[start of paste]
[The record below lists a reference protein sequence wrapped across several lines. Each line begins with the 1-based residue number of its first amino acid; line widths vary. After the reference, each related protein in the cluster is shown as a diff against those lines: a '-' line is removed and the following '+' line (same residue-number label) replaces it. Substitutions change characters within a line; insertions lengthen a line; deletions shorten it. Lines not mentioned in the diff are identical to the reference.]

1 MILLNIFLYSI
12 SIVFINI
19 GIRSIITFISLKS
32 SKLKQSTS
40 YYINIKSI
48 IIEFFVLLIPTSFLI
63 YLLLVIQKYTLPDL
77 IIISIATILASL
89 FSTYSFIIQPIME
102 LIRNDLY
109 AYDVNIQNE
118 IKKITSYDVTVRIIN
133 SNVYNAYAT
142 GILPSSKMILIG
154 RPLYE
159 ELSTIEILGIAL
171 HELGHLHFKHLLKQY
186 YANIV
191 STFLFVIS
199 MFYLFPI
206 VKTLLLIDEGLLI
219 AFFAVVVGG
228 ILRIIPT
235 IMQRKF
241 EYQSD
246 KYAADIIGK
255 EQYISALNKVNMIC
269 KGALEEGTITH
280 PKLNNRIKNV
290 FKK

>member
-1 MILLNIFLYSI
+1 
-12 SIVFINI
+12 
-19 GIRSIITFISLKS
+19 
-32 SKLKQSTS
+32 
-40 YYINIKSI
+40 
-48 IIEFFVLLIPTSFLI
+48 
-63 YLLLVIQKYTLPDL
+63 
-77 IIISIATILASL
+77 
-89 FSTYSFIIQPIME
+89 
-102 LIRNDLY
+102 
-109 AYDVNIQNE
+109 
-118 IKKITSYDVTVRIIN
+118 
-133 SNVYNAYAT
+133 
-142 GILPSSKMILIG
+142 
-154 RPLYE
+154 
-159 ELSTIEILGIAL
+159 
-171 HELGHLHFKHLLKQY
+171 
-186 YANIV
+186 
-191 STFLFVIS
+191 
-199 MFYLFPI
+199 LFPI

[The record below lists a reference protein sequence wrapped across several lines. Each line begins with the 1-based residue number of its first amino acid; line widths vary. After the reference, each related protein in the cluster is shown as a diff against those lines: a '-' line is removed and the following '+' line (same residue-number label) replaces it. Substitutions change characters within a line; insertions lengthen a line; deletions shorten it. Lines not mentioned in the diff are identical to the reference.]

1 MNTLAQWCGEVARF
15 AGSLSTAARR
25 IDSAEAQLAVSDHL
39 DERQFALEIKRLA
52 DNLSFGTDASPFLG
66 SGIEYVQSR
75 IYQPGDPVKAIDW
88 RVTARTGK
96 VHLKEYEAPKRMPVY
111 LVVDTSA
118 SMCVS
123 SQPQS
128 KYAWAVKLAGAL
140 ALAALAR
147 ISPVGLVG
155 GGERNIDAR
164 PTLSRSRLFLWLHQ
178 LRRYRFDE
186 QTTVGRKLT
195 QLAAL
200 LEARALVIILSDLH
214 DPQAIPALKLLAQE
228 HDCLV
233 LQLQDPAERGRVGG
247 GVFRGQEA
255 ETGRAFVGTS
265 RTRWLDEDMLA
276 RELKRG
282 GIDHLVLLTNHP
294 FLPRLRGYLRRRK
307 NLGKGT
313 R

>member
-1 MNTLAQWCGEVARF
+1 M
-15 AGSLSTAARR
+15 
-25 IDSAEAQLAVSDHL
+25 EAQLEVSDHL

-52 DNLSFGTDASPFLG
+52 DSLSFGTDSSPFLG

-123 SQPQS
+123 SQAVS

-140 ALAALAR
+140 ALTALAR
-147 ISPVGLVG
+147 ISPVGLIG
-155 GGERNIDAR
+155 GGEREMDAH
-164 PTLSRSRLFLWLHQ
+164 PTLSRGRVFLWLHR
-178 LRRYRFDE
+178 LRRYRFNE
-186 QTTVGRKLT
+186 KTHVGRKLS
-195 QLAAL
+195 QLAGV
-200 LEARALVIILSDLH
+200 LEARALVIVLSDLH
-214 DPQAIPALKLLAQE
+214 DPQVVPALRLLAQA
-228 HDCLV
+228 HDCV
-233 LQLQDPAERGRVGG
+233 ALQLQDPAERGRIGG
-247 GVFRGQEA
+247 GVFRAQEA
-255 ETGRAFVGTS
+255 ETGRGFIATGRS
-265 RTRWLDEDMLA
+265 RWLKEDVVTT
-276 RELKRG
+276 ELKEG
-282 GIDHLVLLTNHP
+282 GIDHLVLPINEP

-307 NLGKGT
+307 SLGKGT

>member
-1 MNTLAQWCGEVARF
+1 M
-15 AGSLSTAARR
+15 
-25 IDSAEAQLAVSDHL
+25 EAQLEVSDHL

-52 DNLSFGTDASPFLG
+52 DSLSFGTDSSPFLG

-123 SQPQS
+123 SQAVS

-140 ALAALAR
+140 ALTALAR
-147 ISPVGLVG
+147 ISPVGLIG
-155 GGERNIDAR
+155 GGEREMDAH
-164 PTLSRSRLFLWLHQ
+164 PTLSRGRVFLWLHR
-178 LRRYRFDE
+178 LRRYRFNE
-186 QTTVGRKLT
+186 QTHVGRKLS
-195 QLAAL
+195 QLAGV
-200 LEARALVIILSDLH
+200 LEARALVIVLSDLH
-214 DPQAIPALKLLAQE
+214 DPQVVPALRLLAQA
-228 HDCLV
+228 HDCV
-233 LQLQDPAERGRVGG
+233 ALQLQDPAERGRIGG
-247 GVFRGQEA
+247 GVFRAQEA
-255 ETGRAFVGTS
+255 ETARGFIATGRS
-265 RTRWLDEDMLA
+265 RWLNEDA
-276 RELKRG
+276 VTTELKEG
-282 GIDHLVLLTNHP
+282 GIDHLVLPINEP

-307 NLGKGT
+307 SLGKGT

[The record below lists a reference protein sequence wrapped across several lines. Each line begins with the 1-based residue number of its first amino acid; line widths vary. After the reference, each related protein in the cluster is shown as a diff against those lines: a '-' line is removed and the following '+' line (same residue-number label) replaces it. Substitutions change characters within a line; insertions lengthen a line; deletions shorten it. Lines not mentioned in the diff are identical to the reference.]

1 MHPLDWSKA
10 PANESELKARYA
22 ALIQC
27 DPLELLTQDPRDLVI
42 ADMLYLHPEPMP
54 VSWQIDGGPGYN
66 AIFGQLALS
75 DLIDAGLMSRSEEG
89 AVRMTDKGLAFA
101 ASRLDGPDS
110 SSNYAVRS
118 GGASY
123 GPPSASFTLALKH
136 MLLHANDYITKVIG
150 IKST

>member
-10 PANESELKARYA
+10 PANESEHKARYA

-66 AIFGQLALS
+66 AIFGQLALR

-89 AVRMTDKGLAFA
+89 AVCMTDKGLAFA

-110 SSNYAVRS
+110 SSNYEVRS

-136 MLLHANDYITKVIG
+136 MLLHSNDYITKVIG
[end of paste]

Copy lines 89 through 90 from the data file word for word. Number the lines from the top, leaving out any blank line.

155 GGERNIDAR
164 PTLSRSRLFLWLHQ